Multiple reports from credible media outlets say the next iPhone, likely called the iPhone 6, will debut on September 9, and a worldwide launch — if Apple's trend from the past few years continues — on September 19th.
iOS 8, the latest version of Apple's iPhone and iPad operating system, will likely release to the public in the middle of that week, just days ahead of the new iPhone's on-sale date.
Last year, Apple sold more than 9 million iPhones on the first weekend of availability for the iPhone 5s and 5c, and that number will likely be easily exceeded by the iPhone 6. The new phone is expected to be available in larger screen sizes — in 4.7-inch and 5.5-inch versions, which is significantly larger than the iPhone 5s' 4-inch screen.
Corporate IT departments, both at companies with BYOD policies and with company-supplied smartphones, should be aware of these dates when planning staff scheduling and rollouts of new initiatives. It's likely that current iPhone users, plus some current BlackBerry and Android users, will be interested in switching to the new device, and they'll need assistance procuring, setting up, and operating the new iPhones.
The hardcore purchasers may line up at local Apple Retail and carrier-owned stores — it is iPhone tradition after all — and look to set up phones immediately, while the more patient can wait for orders to be shipped or buy from stores later on. Either way, there will be a lot of iPhones bought that weekend.
As I mentioned earlier, if Apple acts as it has for the past several years, the new iOS 8 will be released before the iPhone 6 is available. However, it's possible — and even likely — that some apps, especially in-house apps developed by corporations for their internal use, won't work with iOS 8. Thus, IT departments should take pains to utilize Apple's iOS 8 beta testing process for developers and issue appropriate guidelines to employees as to whether they can and should upgrade their iPhones and iPads to iOS 8.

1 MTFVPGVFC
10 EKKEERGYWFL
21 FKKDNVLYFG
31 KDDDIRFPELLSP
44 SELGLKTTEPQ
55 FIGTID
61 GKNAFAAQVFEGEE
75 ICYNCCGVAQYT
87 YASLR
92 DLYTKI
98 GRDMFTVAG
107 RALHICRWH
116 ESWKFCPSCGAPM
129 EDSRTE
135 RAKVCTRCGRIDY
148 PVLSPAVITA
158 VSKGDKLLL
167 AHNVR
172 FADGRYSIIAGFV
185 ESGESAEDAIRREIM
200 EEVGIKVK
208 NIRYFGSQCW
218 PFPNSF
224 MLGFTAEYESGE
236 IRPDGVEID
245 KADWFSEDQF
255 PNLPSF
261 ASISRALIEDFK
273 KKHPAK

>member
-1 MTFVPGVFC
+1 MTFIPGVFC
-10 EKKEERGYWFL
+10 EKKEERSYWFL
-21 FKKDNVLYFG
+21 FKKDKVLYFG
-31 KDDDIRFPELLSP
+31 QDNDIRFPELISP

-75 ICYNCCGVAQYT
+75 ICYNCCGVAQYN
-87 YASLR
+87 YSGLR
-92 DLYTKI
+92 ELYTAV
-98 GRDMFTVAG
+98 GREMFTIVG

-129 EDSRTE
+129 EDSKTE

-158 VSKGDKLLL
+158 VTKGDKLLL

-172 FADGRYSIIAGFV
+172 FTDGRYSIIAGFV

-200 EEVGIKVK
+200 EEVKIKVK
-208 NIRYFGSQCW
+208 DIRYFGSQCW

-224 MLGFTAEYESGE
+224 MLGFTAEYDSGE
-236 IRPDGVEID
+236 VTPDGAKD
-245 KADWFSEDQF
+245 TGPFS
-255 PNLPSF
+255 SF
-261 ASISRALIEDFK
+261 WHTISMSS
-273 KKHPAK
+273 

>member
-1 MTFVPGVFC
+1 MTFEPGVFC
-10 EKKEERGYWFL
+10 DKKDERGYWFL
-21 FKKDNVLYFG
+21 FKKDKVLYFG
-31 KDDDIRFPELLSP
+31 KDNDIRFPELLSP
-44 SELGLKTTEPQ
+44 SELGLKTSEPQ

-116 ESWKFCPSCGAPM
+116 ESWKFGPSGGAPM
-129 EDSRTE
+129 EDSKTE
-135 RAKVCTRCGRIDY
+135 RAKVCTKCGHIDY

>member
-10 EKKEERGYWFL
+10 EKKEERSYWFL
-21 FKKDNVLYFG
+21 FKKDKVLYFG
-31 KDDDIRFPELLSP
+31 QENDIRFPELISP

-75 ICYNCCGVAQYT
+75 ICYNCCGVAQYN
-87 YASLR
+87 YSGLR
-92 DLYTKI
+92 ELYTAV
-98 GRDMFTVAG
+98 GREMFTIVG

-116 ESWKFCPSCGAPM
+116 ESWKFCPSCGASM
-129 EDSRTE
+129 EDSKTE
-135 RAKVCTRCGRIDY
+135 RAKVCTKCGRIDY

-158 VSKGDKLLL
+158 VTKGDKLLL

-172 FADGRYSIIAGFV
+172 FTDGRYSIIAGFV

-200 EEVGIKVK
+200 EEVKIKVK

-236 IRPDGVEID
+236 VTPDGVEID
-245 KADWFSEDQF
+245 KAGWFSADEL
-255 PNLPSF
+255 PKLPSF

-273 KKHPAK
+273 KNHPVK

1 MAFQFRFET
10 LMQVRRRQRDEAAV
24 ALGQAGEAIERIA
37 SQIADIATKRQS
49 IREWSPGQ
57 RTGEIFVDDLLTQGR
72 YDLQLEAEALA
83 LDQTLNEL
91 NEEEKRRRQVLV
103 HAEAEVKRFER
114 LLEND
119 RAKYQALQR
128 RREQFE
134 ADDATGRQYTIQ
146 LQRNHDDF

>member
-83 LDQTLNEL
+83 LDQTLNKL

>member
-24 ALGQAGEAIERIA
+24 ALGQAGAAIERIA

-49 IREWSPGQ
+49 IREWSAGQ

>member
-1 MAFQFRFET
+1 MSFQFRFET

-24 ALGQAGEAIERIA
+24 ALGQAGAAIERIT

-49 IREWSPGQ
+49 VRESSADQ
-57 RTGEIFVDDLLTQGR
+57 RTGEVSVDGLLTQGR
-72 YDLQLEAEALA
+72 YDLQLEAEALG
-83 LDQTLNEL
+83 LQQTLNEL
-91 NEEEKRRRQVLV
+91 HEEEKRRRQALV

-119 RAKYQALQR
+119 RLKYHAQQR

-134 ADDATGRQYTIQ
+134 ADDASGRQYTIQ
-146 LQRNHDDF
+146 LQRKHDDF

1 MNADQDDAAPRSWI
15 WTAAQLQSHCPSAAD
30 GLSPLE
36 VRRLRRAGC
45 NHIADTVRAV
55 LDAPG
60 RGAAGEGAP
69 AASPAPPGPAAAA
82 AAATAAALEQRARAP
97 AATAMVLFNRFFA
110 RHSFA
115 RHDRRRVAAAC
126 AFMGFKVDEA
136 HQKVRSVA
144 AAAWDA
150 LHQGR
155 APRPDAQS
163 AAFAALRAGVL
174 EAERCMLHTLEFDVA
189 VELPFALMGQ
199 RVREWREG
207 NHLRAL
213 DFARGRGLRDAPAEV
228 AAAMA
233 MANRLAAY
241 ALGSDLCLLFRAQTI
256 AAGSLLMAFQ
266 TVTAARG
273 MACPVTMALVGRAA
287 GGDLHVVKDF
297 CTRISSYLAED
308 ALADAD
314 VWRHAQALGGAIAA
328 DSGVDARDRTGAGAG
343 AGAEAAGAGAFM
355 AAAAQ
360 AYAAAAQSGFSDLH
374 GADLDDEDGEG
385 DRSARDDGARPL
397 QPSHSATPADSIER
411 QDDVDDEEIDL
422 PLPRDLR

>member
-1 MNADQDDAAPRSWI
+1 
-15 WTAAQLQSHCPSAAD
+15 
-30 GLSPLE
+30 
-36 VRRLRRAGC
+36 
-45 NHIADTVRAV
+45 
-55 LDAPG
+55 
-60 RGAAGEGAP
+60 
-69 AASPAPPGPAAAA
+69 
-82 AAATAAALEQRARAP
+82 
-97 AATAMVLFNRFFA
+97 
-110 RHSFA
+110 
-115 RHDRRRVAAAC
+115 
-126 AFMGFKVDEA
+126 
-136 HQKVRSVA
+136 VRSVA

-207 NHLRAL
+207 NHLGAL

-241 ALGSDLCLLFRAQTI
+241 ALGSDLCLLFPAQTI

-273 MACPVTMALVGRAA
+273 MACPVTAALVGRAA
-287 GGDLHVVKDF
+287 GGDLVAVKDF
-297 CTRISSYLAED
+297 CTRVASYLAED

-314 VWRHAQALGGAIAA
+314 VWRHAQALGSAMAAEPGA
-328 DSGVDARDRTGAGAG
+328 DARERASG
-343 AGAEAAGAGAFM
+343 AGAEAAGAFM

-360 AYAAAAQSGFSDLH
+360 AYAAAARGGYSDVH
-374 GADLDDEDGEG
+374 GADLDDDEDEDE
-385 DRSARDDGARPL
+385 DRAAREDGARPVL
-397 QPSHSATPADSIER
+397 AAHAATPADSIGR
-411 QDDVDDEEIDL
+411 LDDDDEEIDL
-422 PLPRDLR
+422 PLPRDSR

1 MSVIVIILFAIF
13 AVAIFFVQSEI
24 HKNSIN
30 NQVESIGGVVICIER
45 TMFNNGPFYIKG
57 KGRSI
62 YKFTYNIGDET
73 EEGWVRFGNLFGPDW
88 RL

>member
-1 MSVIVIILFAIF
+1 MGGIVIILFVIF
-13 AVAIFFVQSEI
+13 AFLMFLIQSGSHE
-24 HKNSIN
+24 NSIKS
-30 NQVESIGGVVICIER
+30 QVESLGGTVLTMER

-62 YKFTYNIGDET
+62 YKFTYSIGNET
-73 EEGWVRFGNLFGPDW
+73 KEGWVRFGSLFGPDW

With a month to go before the launch, Apple, which just released Beta 5 of iOS 8 to developers, may make significant changes to the new operating system. Developers and IT workers should test mission critical applications to ensure that they work with iOS 8. If the apps don't work, they have the next four weeks to rectify any issues that crop up.
One thing's for sure, September will be very busy for anyone involved in iPhone and iPad development and deployment.
Is your company ready for iOS 8 and the iPhone 6? Let us know about your preparedness in the comments below.
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Jordan Golson is an Apple Columnist for TechRepublic. He also writes about technology and automobiles for WIRED and MacRumors. He has worked for Apple Retail twice and has been writing about technology since 2007.